CAIRO, SEPT. 19 -- Egyptian police have arrested at least two men in connection with the ambush four months ago of American diplomats here, the semiofficial newspaper Al Ahram said today.
Al Ahram said the arrested men, Mahmoud Nureddin and Sayed Ali Suleiman, had been involved in the killing of an Israeli diplomat at the Cairo trade fair in early 1986. A group calling itself Egypt's Nasserist Revolution claimed responsibility for the attacks. The group has described itself as an indigenous organization opposed to the government and its peace treaty with Israel.
A U.S. Embassy spokesman refused comment on the arrests, although they were confirmed by other western diplomats. Al Ahram said the prosecutor in the case has banned publication -- by both local and foreign journalists here -- of details of the case.
In June, a carload of gunmen cut in front of three American diplomats driving to work and opened fire. Two of the diplomats were cut by flying glass, but the driver managed to turn the car around and escape.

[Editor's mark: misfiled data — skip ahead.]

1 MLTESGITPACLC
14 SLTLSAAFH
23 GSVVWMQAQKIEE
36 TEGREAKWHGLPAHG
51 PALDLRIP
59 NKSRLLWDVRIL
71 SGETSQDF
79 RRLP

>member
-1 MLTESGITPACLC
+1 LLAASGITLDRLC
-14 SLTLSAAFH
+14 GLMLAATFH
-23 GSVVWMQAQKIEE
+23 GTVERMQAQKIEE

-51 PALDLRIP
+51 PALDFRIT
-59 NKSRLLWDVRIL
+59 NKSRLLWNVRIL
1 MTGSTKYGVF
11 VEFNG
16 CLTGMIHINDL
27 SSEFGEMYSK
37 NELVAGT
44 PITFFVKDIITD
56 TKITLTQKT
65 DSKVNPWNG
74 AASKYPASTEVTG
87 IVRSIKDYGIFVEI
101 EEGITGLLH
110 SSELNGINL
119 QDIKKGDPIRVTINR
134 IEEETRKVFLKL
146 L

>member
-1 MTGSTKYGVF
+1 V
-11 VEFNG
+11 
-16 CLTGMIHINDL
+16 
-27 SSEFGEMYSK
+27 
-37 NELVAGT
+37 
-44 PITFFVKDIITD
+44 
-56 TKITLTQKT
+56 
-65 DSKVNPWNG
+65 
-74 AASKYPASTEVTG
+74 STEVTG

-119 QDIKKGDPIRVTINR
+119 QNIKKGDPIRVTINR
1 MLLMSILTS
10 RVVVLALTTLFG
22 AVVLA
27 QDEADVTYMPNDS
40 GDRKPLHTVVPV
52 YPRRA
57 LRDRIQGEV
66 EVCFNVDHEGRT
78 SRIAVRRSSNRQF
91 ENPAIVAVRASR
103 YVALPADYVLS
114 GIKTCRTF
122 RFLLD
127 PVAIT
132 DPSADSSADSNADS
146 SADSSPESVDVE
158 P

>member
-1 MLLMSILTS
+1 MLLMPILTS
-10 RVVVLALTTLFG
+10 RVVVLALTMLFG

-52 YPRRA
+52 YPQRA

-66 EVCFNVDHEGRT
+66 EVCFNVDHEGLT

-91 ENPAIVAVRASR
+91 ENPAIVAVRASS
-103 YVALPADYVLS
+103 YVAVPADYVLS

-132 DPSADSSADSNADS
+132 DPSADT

The assault and subsequent escape of the gunmen embarrassed the Egyptian government and police, who also had been unable to make arrests in earlier attacks on Israeli diplomats.
The government has argued that the group Egypt's Revolution does not exist and that the attackers were not Egyptians. Foreign diplomats, however, have suggested that the group may include former security and military officers loyal to the memory of the late president Gamal Abdel Nasser who are opposed to Egypt's peace with Israel and other policies.
In a communique intercepted by Egyptian police, the group called itself "men of the armed forces" and lashed out against President Hosni Mubarak for a "defeatist" policy that had allowed Israel and the United States to "run amok" over Egypt and disarm it. The group praised Egypt's defense minister, Field Marshal Abdel Halim Abu Ghazala, for identifying Israel as Egypt's main enemy and urged a "popular revolution" within the armed forces. The group maintained it was indigenous and warned Palestinian organizations "against using the name Egypt's Revolution in some of their suspect operations."
Al Ahram did not say whether the accused were Nasserites or were former police or military men.